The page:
US biotech Alnylam Pharmaceuticals has succeeded in getting its second RNAi drug — for treatment of rare, inherited liver diseases — approved by the European Medicines Authority just months after achieving US FDA approval for the same drug.
Alnylam are well known for being pioneers in the RNA interference space. The company achieved the first ever RNAi drug approval in 2018 with Onpattro (patisiran), in both the US and Europe, after 20 years of research and several setbacks along the way.
Givlaari (givosiran) was approved by the EMA to treat the family of rare inherited liver diseases known as acute hepatic porphyrias in adults and children older than 12 years. Patients with one of these conditions have sudden attacks that can involve stomach pain, vomiting and seizures. These are due to the unnatural build up of a substance called porphyrin, which helps form the iron carrying complex ‘heme’ in the blood, around the body.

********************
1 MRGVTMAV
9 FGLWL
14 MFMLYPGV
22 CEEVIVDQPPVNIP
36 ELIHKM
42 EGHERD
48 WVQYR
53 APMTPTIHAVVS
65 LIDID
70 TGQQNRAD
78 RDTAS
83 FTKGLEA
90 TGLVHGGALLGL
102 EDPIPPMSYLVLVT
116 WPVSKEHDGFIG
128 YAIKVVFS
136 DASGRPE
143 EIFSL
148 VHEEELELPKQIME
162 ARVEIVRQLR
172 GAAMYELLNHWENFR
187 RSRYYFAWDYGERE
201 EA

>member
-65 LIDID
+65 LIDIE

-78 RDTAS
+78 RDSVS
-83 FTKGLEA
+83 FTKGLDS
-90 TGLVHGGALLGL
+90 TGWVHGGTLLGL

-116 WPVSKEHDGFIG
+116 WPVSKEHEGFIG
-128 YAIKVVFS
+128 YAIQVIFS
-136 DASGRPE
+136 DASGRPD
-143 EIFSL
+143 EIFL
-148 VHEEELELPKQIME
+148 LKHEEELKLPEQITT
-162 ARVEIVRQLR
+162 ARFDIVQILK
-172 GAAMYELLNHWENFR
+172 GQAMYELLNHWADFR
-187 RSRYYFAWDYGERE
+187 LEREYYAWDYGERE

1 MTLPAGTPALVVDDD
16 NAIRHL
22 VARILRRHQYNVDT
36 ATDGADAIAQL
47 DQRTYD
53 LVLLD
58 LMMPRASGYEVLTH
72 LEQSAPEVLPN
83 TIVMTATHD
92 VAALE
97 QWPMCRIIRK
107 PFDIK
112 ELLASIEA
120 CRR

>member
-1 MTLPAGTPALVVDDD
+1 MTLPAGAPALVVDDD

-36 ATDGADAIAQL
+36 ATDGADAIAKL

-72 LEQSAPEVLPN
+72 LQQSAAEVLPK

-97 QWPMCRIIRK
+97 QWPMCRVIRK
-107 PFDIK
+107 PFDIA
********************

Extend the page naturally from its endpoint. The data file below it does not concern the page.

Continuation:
Patients normally have a genetic mutation in one of the genes that make heme – a key component of hemoglobin in the blood. This prevents them from producing certain enzymes that allow porphyrin to be processed properly and incorporated into the blood so it builds up in different places around the body instead.
Givlaari acts by reducing the production of a protein associated with porphyrin and heme called aminolevulinic acid synthase 1, which is seen in higher than normal levels in these patients.
The EMA approval stems from a successful phase III trial carried out by Alnylam in 94 patients with acute hepatic porphyria that showed a 74% reduction in the rate of attacks in patients given the drug versus placebo. Patients also reported a reduction in pain symptoms when taking Givlaari.
“Today’s approval of Givlaari marks a historic moment for patients and families living with this devastating genetic disease, as there are currently no approved medicines in Europe proven to decrease the frequency of attacks and reduce the chronic pain that many patients suffer,” said John Maraganore, CEO of Alnylam.
Givlaari, which is given by injection, was given Priority Medicines and Orphan Designation by the EMA and an accelerated review, which is reserved for drugs to treat conditions with serious unmet medical needs. It was reviewed in a similar fashion by the FDA and approved in the US in November 2019.
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